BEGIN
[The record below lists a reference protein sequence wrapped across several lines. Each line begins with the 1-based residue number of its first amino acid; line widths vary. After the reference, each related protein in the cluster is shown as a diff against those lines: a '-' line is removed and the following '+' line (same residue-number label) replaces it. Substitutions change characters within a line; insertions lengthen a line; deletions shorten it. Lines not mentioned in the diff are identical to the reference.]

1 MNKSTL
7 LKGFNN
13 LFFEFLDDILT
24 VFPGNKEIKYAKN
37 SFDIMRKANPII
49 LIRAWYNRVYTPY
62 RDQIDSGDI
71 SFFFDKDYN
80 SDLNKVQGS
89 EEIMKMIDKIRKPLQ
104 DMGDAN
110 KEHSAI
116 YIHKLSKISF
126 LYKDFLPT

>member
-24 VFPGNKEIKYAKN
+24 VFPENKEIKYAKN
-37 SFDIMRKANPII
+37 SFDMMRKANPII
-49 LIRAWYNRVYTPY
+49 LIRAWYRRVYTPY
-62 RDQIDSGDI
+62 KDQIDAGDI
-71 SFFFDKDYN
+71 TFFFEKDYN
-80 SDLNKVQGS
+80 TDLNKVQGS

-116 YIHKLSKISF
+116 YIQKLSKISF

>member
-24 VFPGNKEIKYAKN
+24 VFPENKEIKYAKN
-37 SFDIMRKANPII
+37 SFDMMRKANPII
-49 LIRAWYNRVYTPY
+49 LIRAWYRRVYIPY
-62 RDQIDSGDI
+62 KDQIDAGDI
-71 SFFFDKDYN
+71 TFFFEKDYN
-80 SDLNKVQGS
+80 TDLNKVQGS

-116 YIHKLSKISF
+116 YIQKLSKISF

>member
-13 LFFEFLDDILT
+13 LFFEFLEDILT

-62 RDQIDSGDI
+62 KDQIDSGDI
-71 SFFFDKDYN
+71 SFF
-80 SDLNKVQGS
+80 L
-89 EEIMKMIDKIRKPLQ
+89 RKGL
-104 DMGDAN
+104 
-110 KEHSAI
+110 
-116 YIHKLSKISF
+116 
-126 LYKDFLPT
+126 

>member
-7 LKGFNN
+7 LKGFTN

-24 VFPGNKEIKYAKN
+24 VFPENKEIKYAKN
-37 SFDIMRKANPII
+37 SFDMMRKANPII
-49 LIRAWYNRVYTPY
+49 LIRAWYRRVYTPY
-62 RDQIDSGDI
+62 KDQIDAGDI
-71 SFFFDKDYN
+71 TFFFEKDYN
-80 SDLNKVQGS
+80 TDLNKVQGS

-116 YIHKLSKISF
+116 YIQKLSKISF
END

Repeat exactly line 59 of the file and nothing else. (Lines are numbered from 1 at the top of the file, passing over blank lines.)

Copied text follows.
-110 KEHSAI